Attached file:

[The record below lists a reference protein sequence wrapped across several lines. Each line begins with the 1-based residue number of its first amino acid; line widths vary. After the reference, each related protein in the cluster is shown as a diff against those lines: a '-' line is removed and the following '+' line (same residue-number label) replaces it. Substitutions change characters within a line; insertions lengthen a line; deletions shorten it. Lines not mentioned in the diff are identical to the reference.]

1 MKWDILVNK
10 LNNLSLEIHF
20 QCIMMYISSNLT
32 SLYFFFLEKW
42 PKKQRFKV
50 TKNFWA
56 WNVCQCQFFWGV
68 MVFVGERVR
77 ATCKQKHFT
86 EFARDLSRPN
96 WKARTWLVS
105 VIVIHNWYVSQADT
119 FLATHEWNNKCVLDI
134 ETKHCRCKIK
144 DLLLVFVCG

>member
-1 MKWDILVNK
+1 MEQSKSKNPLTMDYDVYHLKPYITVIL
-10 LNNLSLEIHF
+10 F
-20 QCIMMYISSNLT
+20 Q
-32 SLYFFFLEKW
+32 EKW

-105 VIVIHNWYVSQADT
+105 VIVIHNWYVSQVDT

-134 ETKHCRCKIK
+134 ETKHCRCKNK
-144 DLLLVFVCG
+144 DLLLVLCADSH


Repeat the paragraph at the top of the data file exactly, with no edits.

[The record below lists a reference protein sequence wrapped across several lines. Each line begins with the 1-based residue number of its first amino acid; line widths vary. After the reference, each related protein in the cluster is shown as a diff against those lines: a '-' line is removed and the following '+' line (same residue-number label) replaces it. Substitutions change characters within a line; insertions lengthen a line; deletions shorten it. Lines not mentioned in the diff are identical to the reference.]